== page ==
All three versions are brilliant little reimaginings of the original character, and subtly contribute to the success of each of the sun-stories they feature in.
5. 5 Ronin
A short, but particularly well-crafted run that was published back in 2011, this series relocated the Marvel Universe back in time to ancient Japan, and featured an appropriately modified version of The Punisher, alongside other renderings of The Hulk, Deadpool, Psylocke and Wolverine.
Each of these characters has a short standalone story, with all of them eventually encountering the wandering Deadpool, who narratively links them together for the readers. This medieval version of the Punisher portrays him as a feudal warrior who returns from war to find a rival has taken the opportunity to kill his family and claimed his land.
Inevitably, this leads to some appropriately bladed and matchlocked revenge, as ‘Samurai Frank’ wreaks retribution on anyone and anything that crosses his path during his quest for revenge. The series embraces the best elements of traditional Japanese cinema and storytelling, and is a must-read for all true Marvel fans.
4. Punisher Noir
Sticking with the idea of relocating some of Marvel’s finest properties to days gone by, the Noir series of 2009 saw The Punisher retconned back to the Prohibition Era, along with Spidey, Iron Man and the X-Men. And whilst it became necessary to give the majority of the characters some kind of Steampunk makeover, the only real changes that ‘Noir Frank’ finds during the series are purely cosmetic.
In this timeline, Frank Castelione Sr was a hero of WWI, who had a huge skull tattooed on his chest as a means of intimidating his German opponents in the trenches, and also embarked on a series of James Bond-style adventures against German and Russian agents. When he returns from the war, he does his best to try and keep Frank Jr away from his past, only to be murdered because of his previous government missions.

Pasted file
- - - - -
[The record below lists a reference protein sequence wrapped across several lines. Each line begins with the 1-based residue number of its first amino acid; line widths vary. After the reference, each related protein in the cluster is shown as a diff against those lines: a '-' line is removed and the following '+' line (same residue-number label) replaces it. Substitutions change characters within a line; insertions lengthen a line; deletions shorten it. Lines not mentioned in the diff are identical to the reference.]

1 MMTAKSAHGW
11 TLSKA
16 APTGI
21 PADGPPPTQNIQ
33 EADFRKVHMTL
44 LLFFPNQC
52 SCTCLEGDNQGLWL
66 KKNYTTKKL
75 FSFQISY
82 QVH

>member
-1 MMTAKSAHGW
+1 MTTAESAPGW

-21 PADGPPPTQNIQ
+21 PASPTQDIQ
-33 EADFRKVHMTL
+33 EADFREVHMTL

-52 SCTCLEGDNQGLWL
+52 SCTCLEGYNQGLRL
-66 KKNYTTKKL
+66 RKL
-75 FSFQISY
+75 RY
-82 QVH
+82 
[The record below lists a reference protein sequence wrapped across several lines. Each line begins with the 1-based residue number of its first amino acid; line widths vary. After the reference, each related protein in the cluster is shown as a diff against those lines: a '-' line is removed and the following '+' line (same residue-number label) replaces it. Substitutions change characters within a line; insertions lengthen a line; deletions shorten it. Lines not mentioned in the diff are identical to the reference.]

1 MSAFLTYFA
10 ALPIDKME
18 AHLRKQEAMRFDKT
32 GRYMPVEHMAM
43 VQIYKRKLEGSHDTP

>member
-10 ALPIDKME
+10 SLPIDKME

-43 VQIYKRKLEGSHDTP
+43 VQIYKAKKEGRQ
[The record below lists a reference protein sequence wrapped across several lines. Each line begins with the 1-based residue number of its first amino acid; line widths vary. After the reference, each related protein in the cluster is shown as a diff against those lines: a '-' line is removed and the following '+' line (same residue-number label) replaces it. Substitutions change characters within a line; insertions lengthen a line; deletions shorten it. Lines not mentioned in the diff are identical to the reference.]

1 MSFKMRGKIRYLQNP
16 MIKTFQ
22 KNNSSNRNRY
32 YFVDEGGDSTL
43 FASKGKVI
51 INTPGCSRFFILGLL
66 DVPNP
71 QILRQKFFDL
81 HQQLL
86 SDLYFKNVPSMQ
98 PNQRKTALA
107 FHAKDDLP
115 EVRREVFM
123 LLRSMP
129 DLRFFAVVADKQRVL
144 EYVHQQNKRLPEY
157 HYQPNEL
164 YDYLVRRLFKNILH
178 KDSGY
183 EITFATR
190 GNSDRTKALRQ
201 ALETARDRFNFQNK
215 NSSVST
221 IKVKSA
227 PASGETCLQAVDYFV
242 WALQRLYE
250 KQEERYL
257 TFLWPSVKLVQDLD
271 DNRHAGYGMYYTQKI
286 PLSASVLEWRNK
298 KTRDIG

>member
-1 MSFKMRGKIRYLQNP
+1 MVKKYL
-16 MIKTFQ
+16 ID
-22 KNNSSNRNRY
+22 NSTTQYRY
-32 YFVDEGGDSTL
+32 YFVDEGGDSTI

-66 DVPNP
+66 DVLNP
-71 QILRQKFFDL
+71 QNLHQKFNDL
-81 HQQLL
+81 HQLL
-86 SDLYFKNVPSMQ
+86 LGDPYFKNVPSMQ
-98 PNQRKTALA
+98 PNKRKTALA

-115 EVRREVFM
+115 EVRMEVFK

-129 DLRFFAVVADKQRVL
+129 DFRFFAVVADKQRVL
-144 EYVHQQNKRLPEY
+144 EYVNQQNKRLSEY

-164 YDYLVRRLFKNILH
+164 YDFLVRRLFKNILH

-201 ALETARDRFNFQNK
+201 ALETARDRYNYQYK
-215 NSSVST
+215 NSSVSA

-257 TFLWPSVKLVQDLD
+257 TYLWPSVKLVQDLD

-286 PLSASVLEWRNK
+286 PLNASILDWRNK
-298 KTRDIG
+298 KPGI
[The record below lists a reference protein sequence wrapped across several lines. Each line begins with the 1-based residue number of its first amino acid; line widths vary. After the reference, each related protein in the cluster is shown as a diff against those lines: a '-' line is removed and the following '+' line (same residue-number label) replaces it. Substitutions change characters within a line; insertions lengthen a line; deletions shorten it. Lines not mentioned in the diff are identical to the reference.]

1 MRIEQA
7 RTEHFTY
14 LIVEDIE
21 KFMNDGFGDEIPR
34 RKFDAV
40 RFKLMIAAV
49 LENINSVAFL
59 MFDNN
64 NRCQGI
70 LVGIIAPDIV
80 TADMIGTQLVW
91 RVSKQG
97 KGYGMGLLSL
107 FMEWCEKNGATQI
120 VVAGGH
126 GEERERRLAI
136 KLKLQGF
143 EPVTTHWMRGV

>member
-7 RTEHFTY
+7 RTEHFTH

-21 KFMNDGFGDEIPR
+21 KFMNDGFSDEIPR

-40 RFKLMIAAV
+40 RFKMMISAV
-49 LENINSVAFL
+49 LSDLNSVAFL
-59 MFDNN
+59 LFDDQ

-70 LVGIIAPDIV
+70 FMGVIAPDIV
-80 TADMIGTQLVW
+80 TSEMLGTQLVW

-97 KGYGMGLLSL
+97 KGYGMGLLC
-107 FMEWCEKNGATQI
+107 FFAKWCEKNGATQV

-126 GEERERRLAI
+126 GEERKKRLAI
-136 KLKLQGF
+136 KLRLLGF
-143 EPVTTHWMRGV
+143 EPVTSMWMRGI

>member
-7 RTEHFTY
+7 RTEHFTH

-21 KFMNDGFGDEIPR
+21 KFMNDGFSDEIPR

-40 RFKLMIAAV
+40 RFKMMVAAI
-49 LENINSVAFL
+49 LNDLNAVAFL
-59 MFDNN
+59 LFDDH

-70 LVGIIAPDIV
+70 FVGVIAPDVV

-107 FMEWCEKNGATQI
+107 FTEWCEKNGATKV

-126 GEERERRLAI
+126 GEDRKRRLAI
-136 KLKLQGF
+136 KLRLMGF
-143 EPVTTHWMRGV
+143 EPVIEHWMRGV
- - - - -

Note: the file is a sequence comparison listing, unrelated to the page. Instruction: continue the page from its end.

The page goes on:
Finding his father’s weapons, Frank Jr wears a skull-emblazoned balaclava, and hunts down his father’s killers, who turn out to be 1930’s versions of Jigsaw, Bullseye and Barracuda, before a final run-in with fan favourite The Russian. Along the way he plays havoc with gangsters and coppers alike, in an entertaining and engaing adventure. The artwork is suitable grainy and shadowy, reflecting the depressing and hopeless feel of the time period. Very enjoyable.
3. Marvel Universe vs. The Punisher
Moving away from the above couple of time-slips, we now move back into the more familiar territory of parallel Marvel universes, and you cant help but feel a little bit sorry for the surviving inhabitants of Earth-11080. In that reality, the superhero community has been ravaged by a sudden virus that rewrites their DNA, heightening their natural abilities but rendering their minds to the level of Neanderthal man.
In the wave of global bloodshed that follows, the minority of heroes who are able to resist the change manage to save a few small communities of survivors. And it’s all Frank Castle’s fault. Because The Punisher of this reality crashes a shady business deal involving what he thinks is a briefcase nuke, only to discover that it is in fact the virus in question.
The resultant explosive ambush allows the disease to enter New York’s water supply, kicking off the whole epidemic. On the plus side, by being one of the first to be infected, this Frank manages to become immune. On the negative side, he now has a whole roster of feral heroes and villains to work his way through.